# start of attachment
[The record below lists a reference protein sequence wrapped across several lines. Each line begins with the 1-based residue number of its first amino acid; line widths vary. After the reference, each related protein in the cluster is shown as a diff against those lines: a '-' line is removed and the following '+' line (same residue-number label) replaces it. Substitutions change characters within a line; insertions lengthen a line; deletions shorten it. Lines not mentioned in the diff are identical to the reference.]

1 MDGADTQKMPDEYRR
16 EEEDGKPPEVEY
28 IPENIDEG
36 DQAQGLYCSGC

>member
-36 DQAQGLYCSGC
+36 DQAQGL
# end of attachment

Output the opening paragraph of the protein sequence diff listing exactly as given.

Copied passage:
[The record below lists a reference protein sequence wrapped across several lines. Each line begins with the 1-based residue number of its first amino acid; line widths vary. After the reference, each related protein in the cluster is shown as a diff against those lines: a '-' line is removed and the following '+' line (same residue-number label) replaces it. Substitutions change characters within a line; insertions lengthen a line; deletions shorten it. Lines not mentioned in the diff are identical to the reference.]